BMA Concise Guide to Medicine & Drugs


Brand name Dovonex

Used in the following combined preparations Dovobet, Xamiol


Drug group Drug for psoriasis

Overdose danger rating Low

Dependence rating Low

Prescription needed Yes

Available as generic No


Calcipotriol is a synthetic derivative of vitamin D used in the treatment of plaque psoriasis affecting the skin and scalp. Although similar to vitamin D, outside the skin calcipotriol is weak compared to vitamin D. In the skin, it is thought to work by reducing production of the skin cells that cause skin thickening and scaling, which are the most common symptoms of psoriasis. Because this drug is related to vitamin D, excessive use can lead to a rise of calcium levels in the body, although this is very uncommon; otherwise calcipotriol is unlikely to cause any serious adverse effects.

Calcipotriol is applied to the affected areas in the form of cream, ointment, or scalp solution. It should not be used on the face, and it is important to wash the hands following application to the affected area to avoid accidental transfer of the drug to unaffected areas. Local irritation may occur during the early stages of treatment. Excessive exposure to sunlight should be avoided while using calcipotriol.


Your drug prescription is tailored for you. Do not alter dosage without checking with your doctor.

How taken/used Cream, ointment, scalp solution.

Frequency and timing of doses 1–2 x daily.

Adult dosage range Maximum 100g each week (cream, ointment); maximum 60ml each week (scalp solution): less if both preparations are used together.

Onset of effect Improvement is seen within 2 weeks.

Duration of action One application lasts up to 12 hours. Beneficial effects are longer lasting.

Diet advice None.

Storage Store in original container at room temperature out of the reach of children.

Missed dose Apply the next dose at the scheduled time.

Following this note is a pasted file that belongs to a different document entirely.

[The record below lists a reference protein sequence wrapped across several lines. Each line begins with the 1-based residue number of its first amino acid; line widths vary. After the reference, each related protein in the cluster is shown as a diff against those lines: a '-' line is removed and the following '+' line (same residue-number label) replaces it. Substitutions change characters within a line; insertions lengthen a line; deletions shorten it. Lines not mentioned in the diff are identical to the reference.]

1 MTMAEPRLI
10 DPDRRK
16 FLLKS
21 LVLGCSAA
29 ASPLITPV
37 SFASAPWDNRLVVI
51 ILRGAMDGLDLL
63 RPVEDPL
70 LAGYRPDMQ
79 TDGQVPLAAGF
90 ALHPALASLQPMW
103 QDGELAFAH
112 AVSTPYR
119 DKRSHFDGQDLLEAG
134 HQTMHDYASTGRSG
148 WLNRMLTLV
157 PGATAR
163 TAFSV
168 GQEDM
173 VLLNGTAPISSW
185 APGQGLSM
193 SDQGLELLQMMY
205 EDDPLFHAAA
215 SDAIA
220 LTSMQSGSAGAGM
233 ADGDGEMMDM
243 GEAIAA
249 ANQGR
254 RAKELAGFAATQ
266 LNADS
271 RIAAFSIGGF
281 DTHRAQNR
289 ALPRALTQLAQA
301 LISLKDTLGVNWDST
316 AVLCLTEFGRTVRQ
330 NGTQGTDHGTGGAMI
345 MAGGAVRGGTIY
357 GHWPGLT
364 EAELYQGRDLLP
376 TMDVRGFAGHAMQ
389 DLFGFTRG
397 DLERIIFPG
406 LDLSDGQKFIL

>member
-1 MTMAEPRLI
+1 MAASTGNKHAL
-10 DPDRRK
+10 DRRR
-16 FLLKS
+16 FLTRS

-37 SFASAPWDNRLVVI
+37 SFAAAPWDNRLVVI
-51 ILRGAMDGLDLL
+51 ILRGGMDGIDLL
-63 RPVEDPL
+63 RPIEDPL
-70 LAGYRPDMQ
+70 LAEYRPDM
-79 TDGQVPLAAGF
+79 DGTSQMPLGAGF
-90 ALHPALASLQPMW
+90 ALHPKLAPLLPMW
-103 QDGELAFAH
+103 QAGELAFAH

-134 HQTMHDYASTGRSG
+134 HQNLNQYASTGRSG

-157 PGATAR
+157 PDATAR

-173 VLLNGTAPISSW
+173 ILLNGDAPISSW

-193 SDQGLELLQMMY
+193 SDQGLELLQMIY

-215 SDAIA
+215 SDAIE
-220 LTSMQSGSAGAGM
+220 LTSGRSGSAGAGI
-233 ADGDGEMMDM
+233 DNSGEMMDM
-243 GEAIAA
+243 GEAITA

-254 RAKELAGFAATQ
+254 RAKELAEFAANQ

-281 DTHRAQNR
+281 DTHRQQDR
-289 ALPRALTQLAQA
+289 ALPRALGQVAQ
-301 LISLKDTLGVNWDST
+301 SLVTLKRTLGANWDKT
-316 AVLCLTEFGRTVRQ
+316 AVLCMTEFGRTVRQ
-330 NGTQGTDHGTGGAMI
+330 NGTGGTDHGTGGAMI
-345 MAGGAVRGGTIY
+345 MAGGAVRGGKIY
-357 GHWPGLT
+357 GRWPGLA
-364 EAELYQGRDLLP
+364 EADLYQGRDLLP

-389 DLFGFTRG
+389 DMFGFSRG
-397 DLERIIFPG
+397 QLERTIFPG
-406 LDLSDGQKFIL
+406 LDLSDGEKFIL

Stopping the drug Do not stop the drug without consulting your doctor; symptoms may recur.

Exceeding the dose Excessive prolonged use may lead to an increase in blood calcium levels, which can cause nausea, constipation, thirst, abdominal pain, weakness, tiredness, and frequent urination. Notify your doctor.


Temporary local irritation and itching may occur when treatment is started, and the skin may become dry. Other adverse effects are usually due to heavy or prolonged use, leading to high calcium levels in the blood. Such effects include a rash (which may be light-sensitive), thirst, frequent urination, nausea, and constipation. If you develop abdominal pain, weakness, tiredness, confusion, or worsening of psoriasis, stop taking the drug and contact your doctor.


None known.


Be sure to tell your doctor if:

· You have a metabolic disorder.

· You have previously had a hypersensitivity reaction to the drug.

· You have long-term liver or kidney problems.

· You are taking other medicines.

Pregnancy Safety in pregnancy not established. Discuss with your doctor.

Breast-feeding Not known if excreted into breast milk. Discuss with your doctor.

Infants and children Cream/ointment not recommended under 6 years. Scalp solution, only under specialist advice.

Over 60 No problems expected.

Driving and hazardous work No problems expected.

Alcohol No problems expected.


No problems expected from use of calcipotriol in low doses. If the effects of the skin preparation decline after several weeks, they may be regained by suspending use for a few weeks and then recommencing treatment.

Monitoring Regular checks on calcium levels in the blood or urine are required only during prolonged or heavy use.